Despite the challenges of the pandemic in 2020, one man marked a milestone. Vladimir Dupre, who kept the Fine Arts at Waldport running as Executive Secretary, celebrated his 100th birthday in September with family at an outdoor socially distanced gathering.
I first met Vlad in 2010, when I was doing research for what would become Here on the Edge. I interviewed him one afternoon at his apartment in northern California, just an hour away from where some of my family lived. We hit it off immediately, and Vlad’s memories of the Waldport group were so rich and detailed that I returned for another talk the next day. We became friends in the years following, and kept in touch through phone calls and occasional visits, as I included a trip to see him whenever I went to California.
A highlight came in October 2014, exactly one year after the book came out, when I did a show at the iconic City Lights Bookstore in San Francisco, joined by Vlad and also Chuck Davis, who had been instrumental in launching the printing operations of the Fine Arts. The two of them shared memories of their time in Waldport, and signed books for the appreciative crowd who lined up afterwards to talk with them.
Later that night, I drove Vlad back to his home outside Sacramento, and we talked well into the night, about the show and the book, about war and peace, about family, the world, life and love and just about anything worth talking about. It was one of those times you hold dear in your memory after the one you shared it with has gone.
Vlad Dupre died on November 8, 2020, at the age of 100. He is survived by his six children and many grandchildren and great-grandchildren. His papers related to the Fine Arts are in special collections at Lewis & Clark College in Portland.
The thing that always struck me about Vlad was his humility. He didn’t talk of his personal accomplishments; it was always about the people he knew: Bayard Rustin, Billie Holliday, S.I. Hayakawa, and more. When he applied in 1944 to come to the Fine Arts at Waldport, he wrote that he had no artistic talent himself, but his fiancee, Ibby, was an accomplished actress — and his proposal was that if they accepted him, she would come along and they would gain an actress for their theater group.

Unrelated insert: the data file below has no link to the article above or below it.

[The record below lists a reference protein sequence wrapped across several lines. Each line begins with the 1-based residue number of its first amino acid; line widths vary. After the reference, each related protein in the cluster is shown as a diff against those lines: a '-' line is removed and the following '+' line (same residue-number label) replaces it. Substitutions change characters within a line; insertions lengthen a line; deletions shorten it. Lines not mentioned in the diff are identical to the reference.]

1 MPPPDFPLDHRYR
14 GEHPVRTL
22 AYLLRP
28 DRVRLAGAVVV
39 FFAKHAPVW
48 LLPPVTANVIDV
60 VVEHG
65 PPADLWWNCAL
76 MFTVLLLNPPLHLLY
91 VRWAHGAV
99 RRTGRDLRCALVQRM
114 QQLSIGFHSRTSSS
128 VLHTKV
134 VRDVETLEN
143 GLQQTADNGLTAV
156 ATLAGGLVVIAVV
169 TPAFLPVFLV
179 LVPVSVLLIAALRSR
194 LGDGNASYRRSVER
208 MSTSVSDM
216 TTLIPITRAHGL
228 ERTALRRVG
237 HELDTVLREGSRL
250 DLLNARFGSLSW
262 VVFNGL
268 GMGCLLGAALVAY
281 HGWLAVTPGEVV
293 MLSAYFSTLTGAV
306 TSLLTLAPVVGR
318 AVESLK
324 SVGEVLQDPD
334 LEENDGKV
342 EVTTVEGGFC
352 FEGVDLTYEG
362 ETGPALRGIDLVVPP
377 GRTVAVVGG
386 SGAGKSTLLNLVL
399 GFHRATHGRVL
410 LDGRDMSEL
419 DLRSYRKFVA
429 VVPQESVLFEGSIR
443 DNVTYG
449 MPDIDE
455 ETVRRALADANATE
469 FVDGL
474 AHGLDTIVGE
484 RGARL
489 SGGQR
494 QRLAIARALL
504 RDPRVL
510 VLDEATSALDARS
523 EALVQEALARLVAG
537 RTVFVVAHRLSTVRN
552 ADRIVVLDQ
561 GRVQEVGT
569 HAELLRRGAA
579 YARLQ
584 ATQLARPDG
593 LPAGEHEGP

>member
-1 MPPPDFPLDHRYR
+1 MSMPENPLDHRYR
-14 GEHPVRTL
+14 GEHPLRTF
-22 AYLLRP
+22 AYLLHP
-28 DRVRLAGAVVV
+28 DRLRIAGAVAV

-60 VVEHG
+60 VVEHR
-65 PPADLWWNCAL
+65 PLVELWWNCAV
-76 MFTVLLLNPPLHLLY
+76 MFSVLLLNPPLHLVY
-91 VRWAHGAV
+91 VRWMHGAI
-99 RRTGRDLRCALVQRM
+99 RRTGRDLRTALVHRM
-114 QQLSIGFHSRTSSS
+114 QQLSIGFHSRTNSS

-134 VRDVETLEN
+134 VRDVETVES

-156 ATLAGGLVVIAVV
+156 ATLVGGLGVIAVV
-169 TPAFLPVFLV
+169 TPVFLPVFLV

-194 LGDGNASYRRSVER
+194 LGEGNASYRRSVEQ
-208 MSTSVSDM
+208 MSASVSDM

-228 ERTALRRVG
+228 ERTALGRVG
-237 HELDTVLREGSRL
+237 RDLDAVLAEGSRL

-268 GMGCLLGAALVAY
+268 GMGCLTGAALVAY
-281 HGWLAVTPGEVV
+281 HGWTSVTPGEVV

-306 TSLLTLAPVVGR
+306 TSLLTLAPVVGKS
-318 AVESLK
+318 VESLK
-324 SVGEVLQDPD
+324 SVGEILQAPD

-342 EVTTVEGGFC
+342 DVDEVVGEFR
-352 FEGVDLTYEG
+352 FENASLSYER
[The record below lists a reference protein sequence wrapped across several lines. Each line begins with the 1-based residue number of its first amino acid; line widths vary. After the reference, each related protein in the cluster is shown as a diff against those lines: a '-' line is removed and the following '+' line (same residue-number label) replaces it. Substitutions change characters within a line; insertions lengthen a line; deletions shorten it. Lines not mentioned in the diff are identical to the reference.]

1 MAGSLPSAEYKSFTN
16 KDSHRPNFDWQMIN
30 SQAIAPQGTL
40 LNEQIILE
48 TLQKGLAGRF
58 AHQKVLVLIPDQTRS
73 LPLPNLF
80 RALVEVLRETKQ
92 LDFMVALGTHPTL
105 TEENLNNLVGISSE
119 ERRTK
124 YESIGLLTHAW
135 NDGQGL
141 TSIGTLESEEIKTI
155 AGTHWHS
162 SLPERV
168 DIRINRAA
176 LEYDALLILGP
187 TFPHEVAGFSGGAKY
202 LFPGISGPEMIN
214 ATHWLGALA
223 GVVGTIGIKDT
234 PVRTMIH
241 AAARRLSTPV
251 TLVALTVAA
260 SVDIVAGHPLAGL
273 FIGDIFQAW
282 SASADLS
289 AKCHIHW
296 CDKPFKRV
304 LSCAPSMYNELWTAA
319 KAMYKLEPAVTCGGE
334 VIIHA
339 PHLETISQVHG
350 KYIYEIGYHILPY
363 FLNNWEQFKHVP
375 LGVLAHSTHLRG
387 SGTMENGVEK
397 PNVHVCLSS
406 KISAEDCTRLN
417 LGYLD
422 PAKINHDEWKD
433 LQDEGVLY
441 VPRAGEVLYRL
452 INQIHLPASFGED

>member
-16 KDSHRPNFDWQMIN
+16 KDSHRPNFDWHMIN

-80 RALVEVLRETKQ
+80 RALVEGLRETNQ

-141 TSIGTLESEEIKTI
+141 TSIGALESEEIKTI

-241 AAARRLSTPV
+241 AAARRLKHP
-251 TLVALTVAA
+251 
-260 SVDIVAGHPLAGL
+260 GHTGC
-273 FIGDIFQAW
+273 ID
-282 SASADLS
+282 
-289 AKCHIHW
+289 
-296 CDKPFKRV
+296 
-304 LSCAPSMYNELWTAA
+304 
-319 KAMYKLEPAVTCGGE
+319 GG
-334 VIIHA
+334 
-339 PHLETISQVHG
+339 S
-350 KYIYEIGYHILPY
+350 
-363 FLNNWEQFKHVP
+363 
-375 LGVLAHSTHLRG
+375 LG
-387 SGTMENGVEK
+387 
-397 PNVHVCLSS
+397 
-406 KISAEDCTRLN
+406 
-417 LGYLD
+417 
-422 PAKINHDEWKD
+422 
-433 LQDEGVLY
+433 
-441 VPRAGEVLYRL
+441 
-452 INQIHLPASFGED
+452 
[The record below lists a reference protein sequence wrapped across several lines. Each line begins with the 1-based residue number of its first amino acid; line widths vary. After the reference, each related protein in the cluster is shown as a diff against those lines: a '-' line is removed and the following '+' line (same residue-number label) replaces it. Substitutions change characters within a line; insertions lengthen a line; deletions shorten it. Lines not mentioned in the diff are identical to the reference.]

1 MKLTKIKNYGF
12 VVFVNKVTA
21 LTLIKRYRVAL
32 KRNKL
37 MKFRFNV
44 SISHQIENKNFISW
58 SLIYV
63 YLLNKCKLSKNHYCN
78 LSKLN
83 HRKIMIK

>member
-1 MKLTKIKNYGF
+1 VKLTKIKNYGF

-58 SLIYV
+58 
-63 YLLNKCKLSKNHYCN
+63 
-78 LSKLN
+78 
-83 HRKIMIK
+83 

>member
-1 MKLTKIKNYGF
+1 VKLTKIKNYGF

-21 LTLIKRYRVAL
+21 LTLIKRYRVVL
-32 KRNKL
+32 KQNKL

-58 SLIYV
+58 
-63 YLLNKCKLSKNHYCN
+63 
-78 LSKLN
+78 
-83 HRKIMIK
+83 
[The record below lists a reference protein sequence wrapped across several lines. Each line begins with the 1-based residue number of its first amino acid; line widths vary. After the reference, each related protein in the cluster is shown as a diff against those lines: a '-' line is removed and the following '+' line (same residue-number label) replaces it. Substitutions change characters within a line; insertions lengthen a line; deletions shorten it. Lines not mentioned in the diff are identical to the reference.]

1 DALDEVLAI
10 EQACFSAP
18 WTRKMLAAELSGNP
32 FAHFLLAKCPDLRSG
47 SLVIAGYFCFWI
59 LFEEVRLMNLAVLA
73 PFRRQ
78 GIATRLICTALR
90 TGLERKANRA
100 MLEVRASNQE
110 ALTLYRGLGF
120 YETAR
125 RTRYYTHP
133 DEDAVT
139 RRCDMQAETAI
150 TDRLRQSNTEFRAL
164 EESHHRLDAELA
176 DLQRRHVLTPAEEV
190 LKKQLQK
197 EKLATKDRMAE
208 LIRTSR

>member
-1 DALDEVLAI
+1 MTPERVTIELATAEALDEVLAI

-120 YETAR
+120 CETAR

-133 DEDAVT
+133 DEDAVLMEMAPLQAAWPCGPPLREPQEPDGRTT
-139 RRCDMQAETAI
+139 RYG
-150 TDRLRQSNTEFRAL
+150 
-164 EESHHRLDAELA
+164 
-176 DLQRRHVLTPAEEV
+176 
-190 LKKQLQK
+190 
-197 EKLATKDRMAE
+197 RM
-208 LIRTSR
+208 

And that’s exactly what happened. Vlad and Ibby got married, came to Oregon, and lived in a beachfront cottage across the highway from Camp Angel. Ibby acted in the classic plays Candida and Ghosts, and Vlad kept the Fine Arts going by handling the paperwork and other behind-the-scenes duties, the stuff that no one sees getting done.
An example was in a letter he wrote to the Brethren Service Committee headquarters on his first day on the job. The Fine Arts Group was doing good work that should be shared across the Civilian Public Service system, he said. They could begin with a portfolio of their theater productions, including notes on direction along with the script and pictures of the set, so that other groups could produce the plays themselves if they liked. These could be sent singularly to other camps, or even made into a catalogue and distributed more widely, he said. “Many more ideas are in the process of formation and as they develop, I shall send them along.”
Vlad’s contributions were not lost on the group’s lead figure, the poet Bill Everson, who had originally handled all administrative work and knew how tedious and time-consuming it could be. Everson recognized the soul of an artist whether or not they produced what we normally call art. Writing to the BSC Director, Everson said that Vlad’s competence and enthusiasm were “a joy to behold.”
Vlad had never seen this letter, which I found in a research library’s special collections. When I read it to him all those years later, he just laughed and shook his head.